European Commission woos US over AI agreement

By on 17/12/2020 | Updated on 17/12/2020
AI: The European Commission is seeking an agreement with the US. Credit: Erich Westendarp/Pixabay

The president of the European Commission has announced that she is discussing an artificial intelligence (AI) agreement with counterparts in the US government, in a move that adds further complexity to multilateral cooperation on the subject. 

In her acceptance speech at the World Leader for Peace and Security Award on Saturday, Ursula von der Leyen paid homage to the relationship between Europe and America and said that partnership was needed more than ever, not least in the digital world.  

“This is why the EU proposes to start work on a transatlantic AI agreement,” she said. “We want to set a blueprint for regional and global standards aligned with our values: human rights, and pluralism, inclusion and the protection of privacy… a transatlantic dialogue on the responsibility of online platforms. Together, we could set the blueprint for other democracies facing the same challenges to make sure that algorithms and AI are a force for good.” 

Ethical EU AI

In the speech, von der Leyen emphasised that AI must serve citizens’ needs and respect the rule of law – and made a clear distinction between western democracies and China. “Yes, Europe embraces innovation and entrepreneurship, and yes, we are eager to explore the full potential of AI for our industry and services,” she said.  

“But we will never lose sight of those who are meant to benefit from these technological wonders – our citizens. What sets Europe apart from competitors like China is not the size of our tech sector or how attractive we are for venture capital. What sets Europe apart from competitors is the fact that our values come first. Human beings come first.” 

The timing of von der Leyen’s comments was significant. With Joe Biden set to take over the presidency within weeks, it is clear that the European Commission is seeking to build a stronger relationship with the new administration than it was able to achieve with Donald Trump’s. 

The signals are that her call may be heeded. Eric Schmidt, former Google chief executive and chair of the US National Security Commission on Artificial Intelligence (NSCAI), made similar comments in October. What’s more, the US and EU are already negotiating a data privacy agreement, something that is seen as crucial for boosting transatlantic digital trade.  

A spokesperson for the NSCAI told Politico earlier this week that the AI and data privacy agreements “recognise the fundamental and urgent need for the US and EU to collaborate in promoting technological advancement in a manner that enhances human welfare, encourages innovation and economic growth, and advances global security, and in responding to authoritarian uses of technology that undermine free and open societies.”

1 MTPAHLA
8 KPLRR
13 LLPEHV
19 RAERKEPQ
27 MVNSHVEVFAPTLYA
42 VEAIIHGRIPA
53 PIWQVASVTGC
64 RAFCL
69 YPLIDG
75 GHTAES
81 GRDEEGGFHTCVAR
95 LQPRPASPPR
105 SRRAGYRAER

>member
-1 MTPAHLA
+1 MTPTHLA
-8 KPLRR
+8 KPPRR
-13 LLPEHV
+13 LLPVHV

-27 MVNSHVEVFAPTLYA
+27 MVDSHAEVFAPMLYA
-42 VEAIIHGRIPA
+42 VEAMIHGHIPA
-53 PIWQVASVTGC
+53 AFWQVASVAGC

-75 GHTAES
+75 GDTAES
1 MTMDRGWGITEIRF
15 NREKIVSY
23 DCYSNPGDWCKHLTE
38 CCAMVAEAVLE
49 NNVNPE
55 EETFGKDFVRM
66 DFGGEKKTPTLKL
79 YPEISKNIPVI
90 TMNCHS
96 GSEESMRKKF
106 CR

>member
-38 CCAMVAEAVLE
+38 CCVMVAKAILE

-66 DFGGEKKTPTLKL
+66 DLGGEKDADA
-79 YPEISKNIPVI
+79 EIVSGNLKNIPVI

Complex picture

Von der Leyen’s proposal, if accepted, would add another layer to what is already a crowded landscape. In September, the UK and US signed an agreement on AI research, which described cooperation between the two countries as a “shared vision for driving technological breakthroughs in artificial intelligence”.  

The declaration also talked of the opportunities to increase collaboration in research and development (R&D). “We intend to establish a bilateral government-to-government dialogue on the areas identified in this vision and explore an AI R&D ecosystem that promotes the mutual wellbeing, prosperity, and security of present and future generations,” it said. 

The deal came just months after the launch of the Global Partnership for AI (GPAI), which currently comprises the G7 nations – including the UK and US – and is dedicated to the responsible adoption of AI based on the shared principles of “human rights, inclusion, diversity, innovation and economic growth”.  

The US had initially declined to join, arguing that the group’s approach focused too heavily on regulation, which it feared could hamper US innovation. However, it changed its mind following negotiations in May, having decided that by joining the group it would be better able to counter China’s growing dominance in the field of AI, which is widely seen as a threat to civil liberties. 

The US-UK deal raised eyebrows within other GPAI nations. “We want to work on a ‘Global Partnership on AI’ — but these two countries want to work together in a bilateral way, as well,” Liesje Schreinemacher, a member of the European Parliament for the liberal Renew Europe group, told AI: Decoded. “I’m wondering what brought that upon them and what that means for the GPAI.”  At the time, Politico reported that lawmakers in Brussels were worried that the US was trying to undermine the EU’s efforts to implement AI rules for the bloc by striking individual deals with European countries, quoting Schreinemacher as saying: “If we want to export our own technology to the US and if we want to import US technology to the EU, we should try to have the same standards.” 

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